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    Kazakhstan and Turkmenistan possess large reserves of oil and natural gas, both on-shore and off-shore in the Caspian Sea, which they urgently seek to exploit. Uzbekistan has oil and gas reserves that may permit it to be self-sufficient in energy and gain revenue through exports. Estimates of Central Asian oil reserves vary widely, but are usually said to rival those of the North Sea or Alaska. More accurate estimates of oil and gas resources await wider exploration and the drilling of test wells.
    Stated U.S. policy goals regarding energy resources in this region include fostering the independence of the States and their ties to the West; breaking Russia's monopoly over oil and gas transport routes; promoting Western energy security through diversified suppliers; encouraging the construction of east-west pipelines that do not transit Iran; and denying Iran dangerous leverage over the Central Asian economies.
    In addition, as has been noted by Deputy Secretary of State Strobe Talbott, the United States seeks to discourage any one country from gaining control over the region, but rather urges all responsible States to cooperate in the exploitation of regional oil and other resources.
    Central Asia would seem to offer significant new investment opportunities for a broad range of American companies which, in turn, will serve as a valuable stimulus to the economic development of the region. Japan, Turkey, Iran, Western Europe, and China are all pursuing economic development opportunities and challenging Russian dominance in the region. It is essential that U.S. policymakers understand the stakes involved in Central Asia as we seek to craft a policy that serves the interests of the United States and U.S. business.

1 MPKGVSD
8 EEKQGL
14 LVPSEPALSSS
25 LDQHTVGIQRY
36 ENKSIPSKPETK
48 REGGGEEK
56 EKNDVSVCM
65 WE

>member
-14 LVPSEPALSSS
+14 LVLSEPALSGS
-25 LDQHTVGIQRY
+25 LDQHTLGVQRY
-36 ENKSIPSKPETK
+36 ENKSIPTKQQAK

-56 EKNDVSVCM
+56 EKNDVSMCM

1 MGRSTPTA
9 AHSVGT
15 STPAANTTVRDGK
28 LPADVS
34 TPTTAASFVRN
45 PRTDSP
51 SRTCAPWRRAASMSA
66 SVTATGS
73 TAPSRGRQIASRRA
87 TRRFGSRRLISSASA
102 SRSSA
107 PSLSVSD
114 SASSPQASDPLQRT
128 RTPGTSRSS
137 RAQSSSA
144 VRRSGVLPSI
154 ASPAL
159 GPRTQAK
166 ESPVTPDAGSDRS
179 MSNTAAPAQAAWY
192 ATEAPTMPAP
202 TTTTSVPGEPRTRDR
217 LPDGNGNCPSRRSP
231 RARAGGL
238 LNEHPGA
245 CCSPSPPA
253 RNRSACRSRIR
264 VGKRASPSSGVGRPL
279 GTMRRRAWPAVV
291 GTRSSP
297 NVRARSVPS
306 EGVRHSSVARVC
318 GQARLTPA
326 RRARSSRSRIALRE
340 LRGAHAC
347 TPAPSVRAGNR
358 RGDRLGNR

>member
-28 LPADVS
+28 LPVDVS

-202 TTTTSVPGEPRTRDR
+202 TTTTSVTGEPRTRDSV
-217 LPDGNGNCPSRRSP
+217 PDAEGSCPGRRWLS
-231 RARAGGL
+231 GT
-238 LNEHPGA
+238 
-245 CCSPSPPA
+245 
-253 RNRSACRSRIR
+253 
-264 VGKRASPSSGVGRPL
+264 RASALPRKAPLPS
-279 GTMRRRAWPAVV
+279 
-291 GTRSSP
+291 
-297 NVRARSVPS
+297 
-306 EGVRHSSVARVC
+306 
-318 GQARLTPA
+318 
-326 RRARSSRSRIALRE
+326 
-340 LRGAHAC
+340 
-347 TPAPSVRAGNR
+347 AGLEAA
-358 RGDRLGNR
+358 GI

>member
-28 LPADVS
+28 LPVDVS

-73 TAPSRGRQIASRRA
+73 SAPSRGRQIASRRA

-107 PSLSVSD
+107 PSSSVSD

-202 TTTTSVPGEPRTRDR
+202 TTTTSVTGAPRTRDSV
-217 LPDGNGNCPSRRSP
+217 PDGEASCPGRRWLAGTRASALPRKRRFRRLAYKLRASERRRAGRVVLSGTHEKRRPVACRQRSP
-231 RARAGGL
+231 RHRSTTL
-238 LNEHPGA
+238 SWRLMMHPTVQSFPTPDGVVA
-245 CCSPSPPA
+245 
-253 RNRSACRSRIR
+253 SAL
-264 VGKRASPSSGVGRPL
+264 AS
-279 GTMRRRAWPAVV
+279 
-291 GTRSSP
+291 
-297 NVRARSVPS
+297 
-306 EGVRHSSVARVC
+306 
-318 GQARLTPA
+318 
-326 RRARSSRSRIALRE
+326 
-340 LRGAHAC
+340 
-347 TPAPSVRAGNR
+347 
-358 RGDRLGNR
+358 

On the other hand, some question the importance of the region to U.S. interests, and dispute the significance of its resources to U.S. national security interests. Others caution that it will take a great deal of time and money to bring these resources to world markets. Still others point to civil and ethnic conflicts in Tajikistan and Afghanistan as a reason to avoid involvement beyond a minimal diplomatic presence in the area.
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    The Subcommittee is fortunate to have an outstanding panel of witnesses today. Testifying for the Administration will be Mr. Robert Gee, Assistant Secretary of Policy for the Department of Energy. As Assistant Secretary, he is a principal advisor to the Secretary, Deputy Secretary, and Under Secretary of DOE on all domestic and international energy matters.
    In our distinguished panel of private witnesses, we are privileged to welcome Professor Frederick Starr, founder and current chairman of Johns Hopkins Central Asian-Caspian Institute. Professor Starr, former president of Oberlin College, and founder of the Kennan Institute of Advanced Russian Studies at the Wilson Center, is a recognized authority on Russian and Central Asian affairs, and has authored recent articles which outline the emerging geopolitical relations in the Central Asia and the Caspian basin.
    Mr. John Maresca is vice president of international relations for Unocal Corporation, one of the world's largest energy resource development companies. Prior to his Unocal service, Mr. Maresca enjoyed a successful diplomatic career, having served as U.S. ambassador to the Organization for Security and Cooperation in Europe, as well as minister in our U.S. embassy in France. It is also good to have him before our Subcommittee.
    Mr. Berman, I moved through the process of taking up the Sri Lanka amendment, deferred any action, and would open to you now any comments you might like to make on that resolution before we proceed.
    [Whereupon, the hearing recessed and proceeded to the markup.]